But to return to my narrative. When I turned my back on Benicia, my way led through saloons. I had developed no moral theories against drinking, and I disliked as much as ever the taste of the stuff. But I had grown respectfully suspicious of John Barleycorn. I could not forget that trick he had played on me--on me who did not want to die. So I continued to drink, and to keep a sharp eye on John Barleycorn, resolved to resist all future suggestions of self-destruction.
In strange towns I made immediate acquaintances in the saloons. When I hoboed, and hadn't the price of a bed, a saloon was the only place that would receive me and give me a chair by the fire. I could go into a saloon and wash up, brush my clothes, and comb my hair. And saloons were always so damnably convenient. They were everywhere in my western country.
I couldn't go into the dwellings of strangers that way. Their doors were not open to me; no seats were there for me by their fires. Also, churches and preachers I had never known. And from what I didn't know I was not attracted toward them. Besides, there was no glamour about them, no haze of romance, no promise of adventure. They were the sort with whom things never happened. They lived and remained always in the one place, creatures of order and system, narrow, limited, restrained. They were without greatness, without imagination, without camaraderie. It was the good fellows, easy and genial, daring, and, on occasion, mad, that I wanted to know--the fellows, generous-hearted and -handed, and not rabbit-hearted.
And here is another complaint I bring against John Barleycorn. It is these good fellows that he gets--the fellows with the fire and the go in them, who have bigness, and warmness, and the best of the human weaknesses. And John Barleycorn puts out the fire, and soddens the agility, and, when he does not more immediately kill them or make maniacs of them, he coarsens and grossens them, twists and malforms them out of the original goodness and fineness of their natures.
Oh!--and I speak out of later knowledge--Heaven forefend me from the most of the average run of male humans who are not good fellows, the ones cold of heart and cold of head who don't smoke, drink, or swear, or do much of anything else that is brase, and resentful, and stinging, because in their feeble fibres there has never been the stir and prod of life to well over its boundaries and be devilish and daring. One doesn't meet these in saloons, nor rallying to lost causes, nor flaming on the adventure-paths, nor loving as God's own mad lovers. They are too busy keeping their feet dry, conserving their heart-beats, and making unlovely life-successes of their spirit-mediocrity.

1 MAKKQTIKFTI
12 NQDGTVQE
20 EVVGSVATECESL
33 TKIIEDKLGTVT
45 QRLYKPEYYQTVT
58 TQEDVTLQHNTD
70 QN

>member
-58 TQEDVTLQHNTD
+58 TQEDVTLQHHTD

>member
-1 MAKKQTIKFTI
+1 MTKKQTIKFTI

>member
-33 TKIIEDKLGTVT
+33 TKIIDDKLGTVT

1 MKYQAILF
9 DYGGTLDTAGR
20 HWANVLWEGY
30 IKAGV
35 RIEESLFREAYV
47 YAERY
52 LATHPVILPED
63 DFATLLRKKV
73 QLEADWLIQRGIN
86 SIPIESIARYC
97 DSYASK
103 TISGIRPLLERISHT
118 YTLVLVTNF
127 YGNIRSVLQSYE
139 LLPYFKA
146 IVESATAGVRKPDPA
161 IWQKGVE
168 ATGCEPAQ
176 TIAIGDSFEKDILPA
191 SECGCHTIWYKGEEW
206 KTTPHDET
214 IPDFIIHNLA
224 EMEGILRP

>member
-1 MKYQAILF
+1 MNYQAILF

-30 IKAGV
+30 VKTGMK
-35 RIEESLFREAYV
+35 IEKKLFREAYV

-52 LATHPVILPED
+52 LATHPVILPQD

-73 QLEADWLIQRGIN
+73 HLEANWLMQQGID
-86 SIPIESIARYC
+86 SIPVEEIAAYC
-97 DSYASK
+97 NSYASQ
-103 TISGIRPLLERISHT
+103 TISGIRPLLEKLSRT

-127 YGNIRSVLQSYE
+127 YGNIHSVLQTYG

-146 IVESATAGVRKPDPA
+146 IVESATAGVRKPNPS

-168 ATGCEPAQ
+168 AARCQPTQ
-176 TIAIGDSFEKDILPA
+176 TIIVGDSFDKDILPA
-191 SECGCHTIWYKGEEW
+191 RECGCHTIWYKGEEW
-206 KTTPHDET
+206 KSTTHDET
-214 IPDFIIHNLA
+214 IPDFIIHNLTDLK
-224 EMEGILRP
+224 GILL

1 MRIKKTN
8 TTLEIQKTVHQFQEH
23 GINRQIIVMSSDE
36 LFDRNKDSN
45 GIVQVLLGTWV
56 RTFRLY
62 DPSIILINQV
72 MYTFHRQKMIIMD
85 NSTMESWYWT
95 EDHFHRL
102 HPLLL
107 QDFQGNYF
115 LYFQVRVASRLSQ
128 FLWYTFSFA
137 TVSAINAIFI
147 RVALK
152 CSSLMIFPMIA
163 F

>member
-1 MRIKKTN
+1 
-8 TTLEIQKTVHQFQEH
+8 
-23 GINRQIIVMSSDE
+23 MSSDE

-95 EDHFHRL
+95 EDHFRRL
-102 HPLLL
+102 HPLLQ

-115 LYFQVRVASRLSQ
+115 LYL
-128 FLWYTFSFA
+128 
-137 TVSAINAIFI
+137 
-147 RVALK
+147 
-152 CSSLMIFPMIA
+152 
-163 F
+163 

And so I draw the indictment home to John Barleycorn. It is just those, the good fellows, the worth while, the fellows with the weakness of too much strength, too much spirit, too much fire and flame of fine devilishness, that he solicits and ruins. Of course, he ruins weaklings; but with them, the worst we breed, I am not here concerned. My concern is that it is so much of the best we breed whom John Barleycorn destroys. And the reason why these best are destroyed is because John Barleycorn stands on every highway and byway, accessible, law-protected, saluted by the policeman on the beat, speaking to them, leading them by the hand to the places where the good fellows and daring ones forgather and drink deep. With John Barleycorn out of the way, these daring ones would still be born, and they would do things instead of perishing.
Always I encountered the camaraderie of drink. I might be walking down the track to the water-tank to lie in wait for a passing freight-train, when I would chance upon a bunch of "alki-stiffs." An alki-stiff is a tramp who drinks druggist's alcohol. Immediately, with greeting and salutation, I am taken into the fellowship. The alcohol, shrewdly blended with water, is handed to me, and soon I am caught up in the revelry, with maggots crawling in my brain and John Barleycorn whispering to me that life is big, and that we are all brave and fine--free spirits sprawling like careless gods upon the turf and telling the two-by- four, cut-and-dried, conventional world to go hang.